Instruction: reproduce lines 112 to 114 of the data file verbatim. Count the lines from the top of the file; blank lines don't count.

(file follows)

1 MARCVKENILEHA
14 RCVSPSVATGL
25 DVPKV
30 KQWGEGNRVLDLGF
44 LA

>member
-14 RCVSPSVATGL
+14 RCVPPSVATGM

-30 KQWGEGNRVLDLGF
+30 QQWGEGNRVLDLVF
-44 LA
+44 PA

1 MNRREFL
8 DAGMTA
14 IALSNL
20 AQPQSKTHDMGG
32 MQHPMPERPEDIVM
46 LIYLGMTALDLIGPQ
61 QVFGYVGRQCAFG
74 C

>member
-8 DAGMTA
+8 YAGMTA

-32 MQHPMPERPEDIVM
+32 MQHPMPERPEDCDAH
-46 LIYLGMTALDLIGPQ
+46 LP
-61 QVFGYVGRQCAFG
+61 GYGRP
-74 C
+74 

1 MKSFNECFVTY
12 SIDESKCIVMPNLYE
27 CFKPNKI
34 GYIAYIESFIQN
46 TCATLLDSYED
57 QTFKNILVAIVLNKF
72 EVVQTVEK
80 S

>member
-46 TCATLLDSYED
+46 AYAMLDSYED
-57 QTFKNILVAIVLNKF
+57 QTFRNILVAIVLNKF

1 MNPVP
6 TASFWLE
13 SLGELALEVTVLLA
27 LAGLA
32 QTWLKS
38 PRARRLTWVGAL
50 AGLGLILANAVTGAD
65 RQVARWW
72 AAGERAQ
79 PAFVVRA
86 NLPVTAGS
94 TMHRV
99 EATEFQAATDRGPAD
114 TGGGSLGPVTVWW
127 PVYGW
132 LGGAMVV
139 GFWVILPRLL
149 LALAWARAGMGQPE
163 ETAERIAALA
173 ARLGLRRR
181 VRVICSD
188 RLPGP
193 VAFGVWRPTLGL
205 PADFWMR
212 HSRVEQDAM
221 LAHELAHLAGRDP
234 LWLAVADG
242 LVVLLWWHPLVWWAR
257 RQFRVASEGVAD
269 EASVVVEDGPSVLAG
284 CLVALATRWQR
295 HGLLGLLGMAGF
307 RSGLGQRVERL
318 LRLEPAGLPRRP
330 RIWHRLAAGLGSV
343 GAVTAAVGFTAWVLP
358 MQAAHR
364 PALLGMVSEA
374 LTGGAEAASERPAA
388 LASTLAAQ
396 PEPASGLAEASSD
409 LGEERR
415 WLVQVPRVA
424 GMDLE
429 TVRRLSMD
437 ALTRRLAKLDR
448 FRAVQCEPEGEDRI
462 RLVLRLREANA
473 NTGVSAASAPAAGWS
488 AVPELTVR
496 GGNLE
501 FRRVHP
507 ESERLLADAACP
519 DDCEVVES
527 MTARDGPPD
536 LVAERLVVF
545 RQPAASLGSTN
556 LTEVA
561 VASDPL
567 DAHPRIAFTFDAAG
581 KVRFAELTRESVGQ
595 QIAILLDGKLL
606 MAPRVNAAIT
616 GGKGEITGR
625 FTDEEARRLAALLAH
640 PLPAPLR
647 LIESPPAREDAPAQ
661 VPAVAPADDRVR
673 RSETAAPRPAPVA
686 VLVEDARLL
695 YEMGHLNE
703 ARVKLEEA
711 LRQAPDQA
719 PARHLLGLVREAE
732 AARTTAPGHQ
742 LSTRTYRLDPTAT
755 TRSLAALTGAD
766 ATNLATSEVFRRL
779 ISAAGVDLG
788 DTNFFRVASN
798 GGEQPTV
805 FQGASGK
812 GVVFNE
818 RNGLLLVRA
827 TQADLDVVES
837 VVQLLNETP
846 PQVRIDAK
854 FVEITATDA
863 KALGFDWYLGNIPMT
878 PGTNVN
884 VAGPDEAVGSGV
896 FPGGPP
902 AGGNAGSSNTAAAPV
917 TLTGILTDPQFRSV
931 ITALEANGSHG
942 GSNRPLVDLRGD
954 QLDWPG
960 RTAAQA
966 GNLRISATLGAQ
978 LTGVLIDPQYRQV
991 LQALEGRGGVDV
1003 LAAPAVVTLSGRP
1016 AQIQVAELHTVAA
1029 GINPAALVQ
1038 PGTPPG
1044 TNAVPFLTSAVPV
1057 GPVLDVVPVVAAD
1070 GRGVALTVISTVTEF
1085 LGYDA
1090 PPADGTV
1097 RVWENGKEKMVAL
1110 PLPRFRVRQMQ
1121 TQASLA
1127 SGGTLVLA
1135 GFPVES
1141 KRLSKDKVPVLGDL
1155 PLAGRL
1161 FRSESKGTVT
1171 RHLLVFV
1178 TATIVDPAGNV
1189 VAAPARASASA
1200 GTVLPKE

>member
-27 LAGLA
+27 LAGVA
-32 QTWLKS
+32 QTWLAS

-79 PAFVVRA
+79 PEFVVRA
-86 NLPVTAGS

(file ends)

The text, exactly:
661 VPAVAPADDRVR
673 RSETAAPRPAPVA
686 VLVEDARLL